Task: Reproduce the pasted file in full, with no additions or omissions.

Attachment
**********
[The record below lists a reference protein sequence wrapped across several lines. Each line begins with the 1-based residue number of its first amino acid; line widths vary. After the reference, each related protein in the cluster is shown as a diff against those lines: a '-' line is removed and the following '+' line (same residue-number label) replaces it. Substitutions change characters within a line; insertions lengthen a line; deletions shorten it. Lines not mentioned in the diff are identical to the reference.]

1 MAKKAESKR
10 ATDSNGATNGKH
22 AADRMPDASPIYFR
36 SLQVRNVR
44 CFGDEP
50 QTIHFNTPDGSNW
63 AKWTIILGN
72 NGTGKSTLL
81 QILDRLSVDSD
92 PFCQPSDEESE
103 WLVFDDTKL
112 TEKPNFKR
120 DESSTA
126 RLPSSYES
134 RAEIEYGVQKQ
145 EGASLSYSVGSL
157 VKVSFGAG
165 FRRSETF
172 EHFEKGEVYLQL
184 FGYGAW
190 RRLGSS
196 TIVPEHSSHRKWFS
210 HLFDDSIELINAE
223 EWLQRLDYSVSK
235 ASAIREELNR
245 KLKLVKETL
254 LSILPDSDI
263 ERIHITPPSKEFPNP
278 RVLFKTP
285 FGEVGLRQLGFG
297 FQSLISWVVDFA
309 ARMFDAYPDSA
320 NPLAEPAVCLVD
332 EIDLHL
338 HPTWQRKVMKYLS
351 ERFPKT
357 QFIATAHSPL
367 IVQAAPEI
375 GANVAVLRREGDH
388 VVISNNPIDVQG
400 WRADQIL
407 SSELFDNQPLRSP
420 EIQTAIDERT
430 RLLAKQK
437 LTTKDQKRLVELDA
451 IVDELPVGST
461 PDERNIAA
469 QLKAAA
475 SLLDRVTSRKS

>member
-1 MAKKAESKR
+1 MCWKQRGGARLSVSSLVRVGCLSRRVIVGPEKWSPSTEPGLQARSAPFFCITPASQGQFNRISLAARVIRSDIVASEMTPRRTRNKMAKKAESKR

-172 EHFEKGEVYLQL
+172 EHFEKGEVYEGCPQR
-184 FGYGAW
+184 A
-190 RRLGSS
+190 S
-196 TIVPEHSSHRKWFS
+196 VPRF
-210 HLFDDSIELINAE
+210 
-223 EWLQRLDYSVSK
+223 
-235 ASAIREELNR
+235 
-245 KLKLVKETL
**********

[The record below lists a reference protein sequence wrapped across several lines. Each line begins with the 1-based residue number of its first amino acid; line widths vary. After the reference, each related protein in the cluster is shown as a diff against those lines: a '-' line is removed and the following '+' line (same residue-number label) replaces it. Substitutions change characters within a line; insertions lengthen a line; deletions shorten it. Lines not mentioned in the diff are identical to the reference.]

1 MAKKAESKR
10 ATDSNGATNGKH
22 AADRMPDASPIYFR
36 SLQVRNVR
44 CFGDEP
50 QTIHFNTPDGSNW
63 AKWTIILGN
72 NGTGKSTLL
81 QILDRLSVDSD
92 PFCQPSDEESE
103 WLVFDDTKL
112 TEKPNFKR
120 DESSTA
126 RLPSSYES
134 RAEIEYGVQKQ
145 EGASLSYSVGSL
157 VKVSFGAG
165 FRRSETF
172 EHFEKGEVYLQL
184 FGYGAW
190 RRLGSS
196 TIVPEHSSHRKWFS
210 HLFDDSIELINAE
223 EWLQRLDYSVSK
235 ASAIREELNR
245 KLKLVKETL
254 LSILPDSDI
263 ERIHITPPSKEFPNP
278 RVLFKTP
285 FGEVGLRQLGFG
297 FQSLISWVVDFA
309 ARMFDAYPDSA
320 NPLAEPAVCLVD
332 EIDLHL
338 HPTWQRKVMKYLS
351 ERFPKT
357 QFIATAHSPL
367 IVQAAPEI
375 GANVAVLRREGDH
388 VVISNNPIDVQG
400 WRADQIL
407 SSELFDNQPLRSP
420 EIQTAIDERT
430 RLLAKQK
437 LTTKDQKRLVELDA
451 IVDELPVGST
461 PDERNIAA
469 QLKAAA
475 SLLDRVTSRKS

>member
-1 MAKKAESKR
+1 MCWKQRGGARLSVSSLVRVGCLSRRVIVGPEKWSPSTEPGLQARSAPFFCITPASQGQFNRISLAARVIRSDIVASEMTPRRTRNKMAKKAESKR

-172 EHFEKGEVYLQL
+172 EHFEKGEVYEGCPQR
-184 FGYGAW
+184 A
-190 RRLGSS
+190 S
-196 TIVPEHSSHRKWFS
+196 VPRF
-210 HLFDDSIELINAE
+210 
-223 EWLQRLDYSVSK
+223 
-235 ASAIREELNR
+235 
-245 KLKLVKETL